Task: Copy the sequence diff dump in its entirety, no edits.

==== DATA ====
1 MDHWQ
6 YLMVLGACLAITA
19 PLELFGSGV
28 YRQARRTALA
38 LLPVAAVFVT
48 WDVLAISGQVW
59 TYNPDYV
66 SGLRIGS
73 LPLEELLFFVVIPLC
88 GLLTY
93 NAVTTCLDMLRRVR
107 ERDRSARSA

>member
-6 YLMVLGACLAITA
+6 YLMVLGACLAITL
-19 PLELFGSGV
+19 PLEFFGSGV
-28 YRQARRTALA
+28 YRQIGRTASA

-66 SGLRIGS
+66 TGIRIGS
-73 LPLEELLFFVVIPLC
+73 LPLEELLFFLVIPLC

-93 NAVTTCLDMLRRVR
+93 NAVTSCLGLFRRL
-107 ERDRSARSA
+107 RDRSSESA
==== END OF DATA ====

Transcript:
1 MDHWQ
6 YLMVLGACLAITA
19 PLELFGSGV
28 YRQARRTALA
38 LLPVAAVFVT
48 WDVLAISGQVW
59 TYNPDYV
66 SGLRIGS
73 LPLEELLFFVVIPLC
88 GLLTY
93 NAVTTCLDMLRRVR
107 ERDRSARSA

>member
-6 YLMVLGACLAITA
+6 YLMVLGACLAITL
-19 PLELFGSGV
+19 PLEFFGSGV
-28 YRQARRTALA
+28 YRQIGRTASA

-66 SGLRIGS
+66 TGIRIGS
-73 LPLEELLFFVVIPLC
+73 LPLEELLFFLVIPLC

-93 NAVTTCLDMLRRVR
+93 NAVTSCLGLFRRL
-107 ERDRSARSA
+107 RDRSSESA